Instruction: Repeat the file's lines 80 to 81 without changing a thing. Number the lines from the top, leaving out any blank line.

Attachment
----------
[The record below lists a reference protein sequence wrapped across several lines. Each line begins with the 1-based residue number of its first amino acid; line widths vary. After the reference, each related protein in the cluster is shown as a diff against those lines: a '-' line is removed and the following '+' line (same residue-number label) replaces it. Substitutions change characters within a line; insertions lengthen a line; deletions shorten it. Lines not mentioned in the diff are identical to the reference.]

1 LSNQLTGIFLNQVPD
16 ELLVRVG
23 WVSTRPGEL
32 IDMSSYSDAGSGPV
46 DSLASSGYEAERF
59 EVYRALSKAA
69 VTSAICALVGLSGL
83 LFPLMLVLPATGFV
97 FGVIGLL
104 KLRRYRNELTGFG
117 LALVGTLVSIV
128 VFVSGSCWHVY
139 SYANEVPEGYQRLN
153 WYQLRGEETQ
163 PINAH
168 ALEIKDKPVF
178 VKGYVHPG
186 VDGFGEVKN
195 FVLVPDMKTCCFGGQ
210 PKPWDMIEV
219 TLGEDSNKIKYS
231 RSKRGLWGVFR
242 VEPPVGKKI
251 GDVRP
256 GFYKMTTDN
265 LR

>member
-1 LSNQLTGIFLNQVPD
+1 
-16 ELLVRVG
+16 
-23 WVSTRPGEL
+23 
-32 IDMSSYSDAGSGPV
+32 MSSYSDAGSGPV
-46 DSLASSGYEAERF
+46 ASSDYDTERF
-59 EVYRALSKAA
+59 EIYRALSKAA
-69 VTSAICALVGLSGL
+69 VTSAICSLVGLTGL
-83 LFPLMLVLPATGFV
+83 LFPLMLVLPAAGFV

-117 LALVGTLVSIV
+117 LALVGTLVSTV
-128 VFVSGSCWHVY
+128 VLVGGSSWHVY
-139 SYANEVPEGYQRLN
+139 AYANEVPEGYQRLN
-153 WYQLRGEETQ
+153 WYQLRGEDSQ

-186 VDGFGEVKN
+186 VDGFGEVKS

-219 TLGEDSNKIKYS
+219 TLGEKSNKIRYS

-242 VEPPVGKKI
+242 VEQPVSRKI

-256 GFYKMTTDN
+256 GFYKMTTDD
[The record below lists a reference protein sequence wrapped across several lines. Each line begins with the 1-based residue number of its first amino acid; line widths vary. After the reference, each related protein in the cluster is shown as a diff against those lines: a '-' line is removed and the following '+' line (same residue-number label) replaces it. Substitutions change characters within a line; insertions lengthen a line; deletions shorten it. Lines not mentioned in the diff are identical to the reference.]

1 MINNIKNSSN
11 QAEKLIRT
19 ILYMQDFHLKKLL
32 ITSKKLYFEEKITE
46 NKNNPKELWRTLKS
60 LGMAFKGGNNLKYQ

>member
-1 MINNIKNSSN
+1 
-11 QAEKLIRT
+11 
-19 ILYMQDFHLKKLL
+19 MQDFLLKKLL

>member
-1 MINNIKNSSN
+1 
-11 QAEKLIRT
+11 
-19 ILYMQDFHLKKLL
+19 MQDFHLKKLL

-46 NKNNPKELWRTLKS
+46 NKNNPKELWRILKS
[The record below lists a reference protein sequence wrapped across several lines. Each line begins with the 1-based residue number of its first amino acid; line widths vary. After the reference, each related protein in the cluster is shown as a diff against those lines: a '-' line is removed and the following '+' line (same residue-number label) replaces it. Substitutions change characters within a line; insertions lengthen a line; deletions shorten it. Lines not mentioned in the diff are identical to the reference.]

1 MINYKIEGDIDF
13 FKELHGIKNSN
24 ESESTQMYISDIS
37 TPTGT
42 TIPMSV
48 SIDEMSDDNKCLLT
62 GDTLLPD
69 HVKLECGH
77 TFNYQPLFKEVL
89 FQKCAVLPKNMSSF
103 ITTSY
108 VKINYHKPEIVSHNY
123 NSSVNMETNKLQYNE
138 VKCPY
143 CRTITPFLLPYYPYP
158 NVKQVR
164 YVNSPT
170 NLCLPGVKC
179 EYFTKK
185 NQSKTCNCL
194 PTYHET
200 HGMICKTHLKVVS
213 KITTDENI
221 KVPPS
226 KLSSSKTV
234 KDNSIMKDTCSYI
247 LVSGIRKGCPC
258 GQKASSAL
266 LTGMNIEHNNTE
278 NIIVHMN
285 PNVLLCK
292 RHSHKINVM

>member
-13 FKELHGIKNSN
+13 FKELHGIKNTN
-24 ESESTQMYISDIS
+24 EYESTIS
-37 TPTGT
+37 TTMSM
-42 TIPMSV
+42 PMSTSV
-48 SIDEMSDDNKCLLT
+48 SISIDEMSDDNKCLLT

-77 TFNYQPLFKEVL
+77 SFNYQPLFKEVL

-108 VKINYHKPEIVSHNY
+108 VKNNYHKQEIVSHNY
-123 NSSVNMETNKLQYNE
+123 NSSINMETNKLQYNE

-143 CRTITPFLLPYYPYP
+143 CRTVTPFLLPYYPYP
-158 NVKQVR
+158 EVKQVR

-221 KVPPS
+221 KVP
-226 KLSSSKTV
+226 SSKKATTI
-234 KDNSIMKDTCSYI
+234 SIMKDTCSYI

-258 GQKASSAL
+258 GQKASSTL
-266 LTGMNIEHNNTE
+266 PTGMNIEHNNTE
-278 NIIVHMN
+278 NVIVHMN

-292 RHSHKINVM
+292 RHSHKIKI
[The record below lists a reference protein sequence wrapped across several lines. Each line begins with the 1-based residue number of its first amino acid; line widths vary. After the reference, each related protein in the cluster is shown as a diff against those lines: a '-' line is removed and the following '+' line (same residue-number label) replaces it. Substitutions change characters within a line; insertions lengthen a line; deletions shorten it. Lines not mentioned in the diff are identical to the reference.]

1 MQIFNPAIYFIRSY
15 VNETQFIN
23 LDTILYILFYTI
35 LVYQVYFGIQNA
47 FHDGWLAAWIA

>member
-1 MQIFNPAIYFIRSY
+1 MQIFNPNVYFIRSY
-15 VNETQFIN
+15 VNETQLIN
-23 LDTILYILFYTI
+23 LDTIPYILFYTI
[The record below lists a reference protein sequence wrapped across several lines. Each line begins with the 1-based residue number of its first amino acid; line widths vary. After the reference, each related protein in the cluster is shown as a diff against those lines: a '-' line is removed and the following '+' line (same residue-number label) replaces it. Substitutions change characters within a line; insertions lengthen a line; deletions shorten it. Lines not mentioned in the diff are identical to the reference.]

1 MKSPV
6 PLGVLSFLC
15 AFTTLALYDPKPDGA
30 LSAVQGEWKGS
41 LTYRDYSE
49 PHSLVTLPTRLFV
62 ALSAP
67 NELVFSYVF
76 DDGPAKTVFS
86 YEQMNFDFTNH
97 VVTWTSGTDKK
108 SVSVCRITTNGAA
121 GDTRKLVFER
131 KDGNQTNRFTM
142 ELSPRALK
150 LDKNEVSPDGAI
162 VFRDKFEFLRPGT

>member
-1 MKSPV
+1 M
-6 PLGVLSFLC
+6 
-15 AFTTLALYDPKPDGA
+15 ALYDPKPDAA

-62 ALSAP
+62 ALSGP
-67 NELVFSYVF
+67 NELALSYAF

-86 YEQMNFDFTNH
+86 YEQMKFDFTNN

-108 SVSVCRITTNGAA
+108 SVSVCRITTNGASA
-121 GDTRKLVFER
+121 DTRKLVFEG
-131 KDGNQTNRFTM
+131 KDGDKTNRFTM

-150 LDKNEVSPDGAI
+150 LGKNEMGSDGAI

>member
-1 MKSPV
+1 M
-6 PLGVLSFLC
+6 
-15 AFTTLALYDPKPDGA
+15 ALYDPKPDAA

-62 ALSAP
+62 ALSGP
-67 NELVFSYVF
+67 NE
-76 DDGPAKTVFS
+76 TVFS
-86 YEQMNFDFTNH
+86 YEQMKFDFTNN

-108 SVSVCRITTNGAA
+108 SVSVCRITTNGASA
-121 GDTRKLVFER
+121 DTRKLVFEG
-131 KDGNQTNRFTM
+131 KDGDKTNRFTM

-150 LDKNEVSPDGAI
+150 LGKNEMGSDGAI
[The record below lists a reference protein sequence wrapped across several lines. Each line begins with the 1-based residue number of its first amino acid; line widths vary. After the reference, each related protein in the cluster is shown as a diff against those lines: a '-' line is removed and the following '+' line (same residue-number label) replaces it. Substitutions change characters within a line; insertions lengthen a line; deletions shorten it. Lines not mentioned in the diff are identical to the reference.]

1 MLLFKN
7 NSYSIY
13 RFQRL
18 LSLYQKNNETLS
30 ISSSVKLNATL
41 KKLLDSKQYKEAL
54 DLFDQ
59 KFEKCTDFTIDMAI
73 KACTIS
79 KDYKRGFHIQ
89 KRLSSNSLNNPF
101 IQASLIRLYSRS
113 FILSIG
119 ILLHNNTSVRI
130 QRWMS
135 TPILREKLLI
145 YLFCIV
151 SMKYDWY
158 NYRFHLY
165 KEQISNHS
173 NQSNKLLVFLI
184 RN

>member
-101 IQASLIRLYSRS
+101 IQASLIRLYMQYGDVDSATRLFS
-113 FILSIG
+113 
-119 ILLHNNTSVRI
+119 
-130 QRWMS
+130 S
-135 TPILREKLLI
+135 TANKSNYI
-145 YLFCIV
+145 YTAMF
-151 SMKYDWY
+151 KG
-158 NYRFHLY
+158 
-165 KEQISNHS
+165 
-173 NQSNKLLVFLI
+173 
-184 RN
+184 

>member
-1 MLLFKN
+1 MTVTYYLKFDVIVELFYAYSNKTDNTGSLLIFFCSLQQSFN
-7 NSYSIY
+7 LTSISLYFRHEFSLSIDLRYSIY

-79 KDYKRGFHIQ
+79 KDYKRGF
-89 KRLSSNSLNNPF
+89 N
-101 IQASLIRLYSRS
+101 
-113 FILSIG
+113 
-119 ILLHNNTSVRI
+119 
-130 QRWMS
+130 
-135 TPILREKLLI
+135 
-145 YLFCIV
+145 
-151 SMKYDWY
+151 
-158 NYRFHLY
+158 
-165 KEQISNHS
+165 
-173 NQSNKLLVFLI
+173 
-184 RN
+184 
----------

-19 ILYMQDFHLKKLL
+19 MQDFHLKKLL